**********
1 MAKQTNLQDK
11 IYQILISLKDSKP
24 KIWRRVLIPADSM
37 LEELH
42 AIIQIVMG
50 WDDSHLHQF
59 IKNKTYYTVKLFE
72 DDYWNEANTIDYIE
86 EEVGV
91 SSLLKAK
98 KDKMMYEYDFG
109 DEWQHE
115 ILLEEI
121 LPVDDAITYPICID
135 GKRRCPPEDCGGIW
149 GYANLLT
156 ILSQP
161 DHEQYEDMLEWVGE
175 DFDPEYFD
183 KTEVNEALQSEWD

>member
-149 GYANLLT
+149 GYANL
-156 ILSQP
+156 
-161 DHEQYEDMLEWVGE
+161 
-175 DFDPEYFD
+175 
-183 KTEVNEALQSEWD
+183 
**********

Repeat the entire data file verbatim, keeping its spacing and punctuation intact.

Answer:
1 MAKQTNLQDK
11 IYQILISLKDSKP
24 KIWRRVLIPADSM
37 LEELH
42 AIIQIVMG
50 WDDSHLHQF
59 IKNKTYYTVKLFE
72 DDYWNEANTIDYIE
86 EEVGV
91 SSLLKAK
98 KDKMMYEYDFG
109 DEWQHE
115 ILLEEI
121 LPVDDAITYPICID
135 GKRRCPPEDCGGIW
149 GYANLLT
156 ILSQP
161 DHEQYEDMLEWVGE
175 DFDPEYFD
183 KTEVNEALQSEWD

>member
-149 GYANLLT
+149 GYANL
-156 ILSQP
+156 
-161 DHEQYEDMLEWVGE
+161 
-175 DFDPEYFD
+175 
-183 KTEVNEALQSEWD
+183 